Re: [Ianaplan] Process concern regarding the IETF proposal development process

Andrew Sullivan <> Mon, 26 January 2015 03:41 UTC

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Date: Sun, 25 Jan 2015 22:41:54 -0500
From: Andrew Sullivan <>
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Subject: Re: [Ianaplan] Process concern regarding the IETF proposal development process
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On Sun, Jan 25, 2015 at 10:28:54PM -0500, Miles Fidelman wrote:
> Well, on that later note, all I can say is that every time I get involved in
> a proposal effort, lots of people review the terms and conditions section,
> and provide input to council - we don't treat it as out-of-scope.

Do I read you correctly as suggesting that the IAOC needs input on
terms when it makes agreements?  If so, I think that is sort of right,
and sort of not.

The IAOC is not one person, of course, so to begin with we already
have a group of people who are reviewing one another's work.  Those
people are appointed in different ways, so that it's not even one
point of view that arranges the appointment.

Second, the IAOC works on instruction from the IETF.  If the IAOC came
back with some agreement that was contrary to IETF consensus, there'd
be a big to-do.  And the chair of the IETF sits on the IAOC _ex
officio_, which means that the interests of IETF consensus are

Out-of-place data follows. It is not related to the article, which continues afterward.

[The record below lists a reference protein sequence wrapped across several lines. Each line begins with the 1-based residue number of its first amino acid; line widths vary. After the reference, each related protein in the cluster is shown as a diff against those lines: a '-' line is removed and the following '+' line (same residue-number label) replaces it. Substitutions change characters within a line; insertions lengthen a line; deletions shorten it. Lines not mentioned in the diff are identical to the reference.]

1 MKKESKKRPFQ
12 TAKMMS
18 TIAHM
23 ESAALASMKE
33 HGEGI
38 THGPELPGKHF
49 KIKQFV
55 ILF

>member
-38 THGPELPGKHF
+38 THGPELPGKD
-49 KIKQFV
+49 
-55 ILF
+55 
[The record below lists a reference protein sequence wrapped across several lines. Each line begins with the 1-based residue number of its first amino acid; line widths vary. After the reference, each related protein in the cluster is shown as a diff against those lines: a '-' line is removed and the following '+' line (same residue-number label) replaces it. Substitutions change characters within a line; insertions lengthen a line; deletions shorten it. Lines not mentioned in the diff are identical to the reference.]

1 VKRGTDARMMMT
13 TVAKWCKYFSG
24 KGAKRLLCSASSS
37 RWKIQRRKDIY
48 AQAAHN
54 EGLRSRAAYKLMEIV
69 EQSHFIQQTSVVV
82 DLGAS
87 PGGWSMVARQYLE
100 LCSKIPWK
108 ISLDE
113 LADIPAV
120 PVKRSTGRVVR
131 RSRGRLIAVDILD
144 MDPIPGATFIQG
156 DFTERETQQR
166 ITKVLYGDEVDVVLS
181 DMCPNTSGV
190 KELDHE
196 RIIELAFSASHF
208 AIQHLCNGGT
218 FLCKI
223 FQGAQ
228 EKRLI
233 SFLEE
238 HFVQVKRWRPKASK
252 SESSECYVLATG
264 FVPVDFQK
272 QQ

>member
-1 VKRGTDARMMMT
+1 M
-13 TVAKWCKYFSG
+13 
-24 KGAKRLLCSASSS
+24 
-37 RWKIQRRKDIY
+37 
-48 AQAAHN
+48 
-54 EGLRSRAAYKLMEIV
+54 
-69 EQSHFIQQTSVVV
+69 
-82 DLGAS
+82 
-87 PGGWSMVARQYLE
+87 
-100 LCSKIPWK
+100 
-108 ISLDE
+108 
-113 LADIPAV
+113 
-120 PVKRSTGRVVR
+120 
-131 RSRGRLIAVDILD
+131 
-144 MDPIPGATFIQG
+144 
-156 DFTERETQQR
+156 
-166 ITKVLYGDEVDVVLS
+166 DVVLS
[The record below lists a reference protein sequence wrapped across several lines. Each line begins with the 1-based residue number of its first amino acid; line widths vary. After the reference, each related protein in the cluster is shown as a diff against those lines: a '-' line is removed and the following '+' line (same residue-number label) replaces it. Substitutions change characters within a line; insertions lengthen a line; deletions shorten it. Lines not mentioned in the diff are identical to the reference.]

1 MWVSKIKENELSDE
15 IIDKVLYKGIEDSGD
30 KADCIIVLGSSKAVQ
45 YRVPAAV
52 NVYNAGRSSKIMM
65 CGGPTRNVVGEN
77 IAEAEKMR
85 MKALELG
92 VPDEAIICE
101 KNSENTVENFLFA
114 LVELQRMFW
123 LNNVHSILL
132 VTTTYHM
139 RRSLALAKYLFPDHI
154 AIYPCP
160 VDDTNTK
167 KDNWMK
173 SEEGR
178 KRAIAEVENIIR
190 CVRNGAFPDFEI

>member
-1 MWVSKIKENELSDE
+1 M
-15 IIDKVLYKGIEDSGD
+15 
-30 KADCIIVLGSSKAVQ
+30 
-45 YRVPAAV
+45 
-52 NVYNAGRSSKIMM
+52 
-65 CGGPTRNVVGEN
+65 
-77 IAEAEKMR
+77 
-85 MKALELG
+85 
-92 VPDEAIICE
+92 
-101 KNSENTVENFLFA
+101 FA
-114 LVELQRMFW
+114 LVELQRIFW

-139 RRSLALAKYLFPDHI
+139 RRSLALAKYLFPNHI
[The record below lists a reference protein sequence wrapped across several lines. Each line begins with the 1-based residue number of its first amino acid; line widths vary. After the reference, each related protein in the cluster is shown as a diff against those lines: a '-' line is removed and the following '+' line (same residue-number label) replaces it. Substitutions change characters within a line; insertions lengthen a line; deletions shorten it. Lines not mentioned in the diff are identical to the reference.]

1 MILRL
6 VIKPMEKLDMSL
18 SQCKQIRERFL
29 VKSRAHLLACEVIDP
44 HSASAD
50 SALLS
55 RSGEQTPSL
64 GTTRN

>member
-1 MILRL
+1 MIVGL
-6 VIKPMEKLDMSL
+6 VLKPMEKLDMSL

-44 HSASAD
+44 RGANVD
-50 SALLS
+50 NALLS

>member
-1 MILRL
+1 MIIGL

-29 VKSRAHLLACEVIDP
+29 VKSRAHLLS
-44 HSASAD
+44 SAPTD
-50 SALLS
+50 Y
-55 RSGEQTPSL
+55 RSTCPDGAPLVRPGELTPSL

formally inside the room.

Third, the IAOC is exquisitely sensitive to these sorts of issues.  I
seem to recall the IAOC asking specifically some questions around a
knotty decision they had to make, involving some
cost-vs.-participation trade-offs.  It doesn't happen often -- you
really can't practically negotiate a contract with one party arriving
with 1200 of their closest friends -- but I think the IAOC tries
rather hard to strike the right balance (and when they mess up, boy do
they hear about it).

This is the way the IETF does it.  It's of course not perfect, and I
can see ways in which, were one inclined to think that processes can
be written to ensure nothing bad can happen, one would want to alter
the approach we're using.  I happen not to believe in processes to
that degree, and prefer an arrangement in which the community review
of results (coupled with the logical possibility of recall) sends
adequate feedback to a body of people who have in the past shown
themselves to use sound judgement.

Best regards,


Andrew Sullivan